I am here to pay it forward, I just eventually decided to own my responses in a site vs retype the same thing over and over. Just unfortunate folks like WCI, RootofGood, and Frugalwoods really smarted up before me since I remember them from 5 years ago.
I generally like most of the PF bloggers out there, they pay money to host a site and write content with the noble intention of helping others. It’s why I’m here.
The events of this past week we’re dissapointing, but this didn’t happen overnight. Some have built a large following talking about important issues of money and chosen to turn their twitter personality and/or site into devicive political stances, even blocking long time readers from their comments when questioned.
I’ve unfortunately been guilty or arguing with some and promoting others without understanding the impact and need to stop. This is a platform for good and I will continue to believe most people have good motives.
Mike of Mike and Jan says
Clark Howard’s podcast is one of the best ways to expand one’s knowledge base to avoid getting ripped off. NOTHING will protect someone more than a good real-world financial education.
Mike of Mike and Jan recently posted…Day 388 of Traveling the World, Queenstown to Christchurch, South Island, New Zealand. February 24, 2019.
Coming in with a great reminder of the good of this community. There has been a lot of negativity lately and it’s kinda sickening. Gotta just let the noise blow by and keep the focus on the good people this community has brought together.
DJ @ PenniesToWealth.com says
You are absolutely right about the current state of the personal finance community. It’s awesome to know that there are still a lot of really GREAT people here that genuinely want to help spread good financial knowledge.
But, like any other community, once you have enough people involved – you are pretty much guaranteed to eventually uncover some bad characters. I think that if we continue to uplift the people that actually want to “help” and if we all carry ourselves in that same light, other folks will have an easier time figuring out who’s actually worth listening to in this ocean of PF “experts”.
DJ @ PenniesToWealth.com recently posted…Impulse Spending Almost Got My Butt Kicked! (Here’s How I Stopped)
I am a public school teacher. There is a reason we are mandated reporters in the state of California. We are on the front lines of observing abuse of all types. I am lucky because I only have to “suspect” abuse to report it and I am legally protected. Those in the financial industry are on the front lines of people’s financial lives and should probably be vigilant in their own way.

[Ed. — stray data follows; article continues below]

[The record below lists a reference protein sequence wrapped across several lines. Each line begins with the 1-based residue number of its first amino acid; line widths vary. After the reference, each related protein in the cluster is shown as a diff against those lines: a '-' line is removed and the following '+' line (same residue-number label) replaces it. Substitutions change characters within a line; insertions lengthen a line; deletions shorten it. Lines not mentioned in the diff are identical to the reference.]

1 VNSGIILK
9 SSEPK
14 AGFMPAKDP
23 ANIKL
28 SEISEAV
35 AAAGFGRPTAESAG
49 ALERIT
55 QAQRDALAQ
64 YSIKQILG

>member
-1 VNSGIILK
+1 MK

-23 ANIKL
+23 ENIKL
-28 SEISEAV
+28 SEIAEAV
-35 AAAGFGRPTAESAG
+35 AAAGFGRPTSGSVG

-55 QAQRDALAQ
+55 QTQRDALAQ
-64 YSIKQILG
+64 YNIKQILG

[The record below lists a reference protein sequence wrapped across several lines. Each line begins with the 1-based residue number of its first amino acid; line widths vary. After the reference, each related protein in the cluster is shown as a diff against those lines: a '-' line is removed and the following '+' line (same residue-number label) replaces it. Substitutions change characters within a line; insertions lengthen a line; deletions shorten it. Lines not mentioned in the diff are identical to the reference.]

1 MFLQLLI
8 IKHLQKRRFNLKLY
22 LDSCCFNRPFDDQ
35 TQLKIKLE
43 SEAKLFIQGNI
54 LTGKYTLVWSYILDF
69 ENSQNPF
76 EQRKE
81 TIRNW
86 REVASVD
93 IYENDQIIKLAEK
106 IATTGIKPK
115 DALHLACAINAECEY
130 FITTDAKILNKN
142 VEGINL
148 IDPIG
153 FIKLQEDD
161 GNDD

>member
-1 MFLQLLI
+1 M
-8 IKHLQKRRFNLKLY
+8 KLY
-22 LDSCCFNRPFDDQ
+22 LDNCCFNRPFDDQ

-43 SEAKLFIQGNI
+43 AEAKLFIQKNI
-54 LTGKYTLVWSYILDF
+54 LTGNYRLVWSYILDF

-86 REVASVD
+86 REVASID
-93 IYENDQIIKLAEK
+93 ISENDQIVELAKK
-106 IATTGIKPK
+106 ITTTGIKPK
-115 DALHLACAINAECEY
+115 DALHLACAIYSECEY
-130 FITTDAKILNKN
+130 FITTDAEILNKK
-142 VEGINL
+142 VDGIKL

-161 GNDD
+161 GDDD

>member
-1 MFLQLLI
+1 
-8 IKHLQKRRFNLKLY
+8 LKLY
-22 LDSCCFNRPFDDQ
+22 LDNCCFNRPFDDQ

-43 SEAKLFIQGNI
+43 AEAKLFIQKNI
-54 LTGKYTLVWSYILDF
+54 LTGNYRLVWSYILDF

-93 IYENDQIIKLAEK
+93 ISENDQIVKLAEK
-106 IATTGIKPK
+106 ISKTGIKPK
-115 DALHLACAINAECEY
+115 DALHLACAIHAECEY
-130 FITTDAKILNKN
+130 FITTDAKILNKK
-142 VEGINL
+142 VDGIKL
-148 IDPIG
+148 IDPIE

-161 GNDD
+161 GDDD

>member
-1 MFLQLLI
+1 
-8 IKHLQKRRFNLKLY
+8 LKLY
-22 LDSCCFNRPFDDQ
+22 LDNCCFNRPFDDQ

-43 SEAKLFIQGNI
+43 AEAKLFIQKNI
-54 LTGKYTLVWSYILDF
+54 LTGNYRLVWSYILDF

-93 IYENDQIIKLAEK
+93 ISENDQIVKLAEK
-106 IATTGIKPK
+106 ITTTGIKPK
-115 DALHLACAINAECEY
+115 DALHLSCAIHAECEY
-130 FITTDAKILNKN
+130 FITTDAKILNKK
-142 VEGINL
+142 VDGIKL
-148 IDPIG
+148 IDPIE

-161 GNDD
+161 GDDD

I wish you luck in all of this.
William McVey says
I enjoyed the post, but perhaps it’s the skeptic in me, but I never assume that people that I meet informally at someplace like FinCon (or tech conferences or community meetups) are any more or less honorable than the average human being I’m likely to encounter in any other day-to-day interaction. There will be a lot of people who are generally decent people, some who are remarkable giving and helpful and some who are less so. Whether people fall into power-law distribution or normal distribution is perhaps arguable, but with any population of people, there will unavoidably be a sub-population of unsavory individuals. The bigger the population, the more likelihood it is that at least someone in the population falls into the long-tail extreme of someone who I really wouldn’t to associate with. Moving from “acquaintance given the benefit of the doubt” to true friend is something that happens over an extended period of interaction (much longer than the duration of most conferences).
None of these problems will change until people have the guts out publicly CALL OUT and identify offenders. Ladies — if someone sexually harasses you, identify them publicly. If someone is possibly committing fraud, identify them. (You can share it as your opinion, not as absolute fact, thus avoiding slander issues.) If someone is known for not paying those they hire, that information should be made public so others aren’t victimized. If a married person hits on you, consider informing the spouse and the larger community (I realize this is controversial, but I’d want to know if my spouse was trying to cheat on me, so in treating others like I’d want to be treated, I’d hope I’d share this info).
This blog post actually hasn’t accomplished much of anything other than making vague references to bad behavior that happens in any group of humans. If you really want to cause change and purge some of the bad actors from the FIRE community, then name names. Share specifics. Share enough information, including identities, so that others can protect themselves.
I especially hope that the MeToo movement leads all women bloggers to call out any and all sexual harassment and other mistreatment of women in this community. Unless and until it’s called out publicly and offenders are NAMED, the offenders will continue to hurt other women.
Gwen [Fiery Millennials] says
This is the closest I’ve gotten to talking about my experiences for a reason. When that married blogger made a move on me, I was a very new blogger and had little credibility. I had no reason to think people would’ve believed me back then.…… and it would’ve tanked any chance I had at blogging in this community. Now, years later, that blogger has helped me out immensely and is part of the reason I am where I am now. I have a lot of sympathy for women who are harassed in the workplace by a higher ranking person and don’t say anything. It requires tremendous courage and I’m not at that level yet.
I’m going to disagree here. The #MeToo movement is not just about speaking up, but also believing those who share their stories because it’s hard to do. People who have spoken up do face consequences, and the duty is not on someone to just speak up, but for the community to protect those who do — the fact is that that infrastructure still isn’t in place.
It doesn’t matter if you don’t technically slander someone — they can still take you to court for the sole purpose of draining your finances, as happens to whistle blowers of all sorts.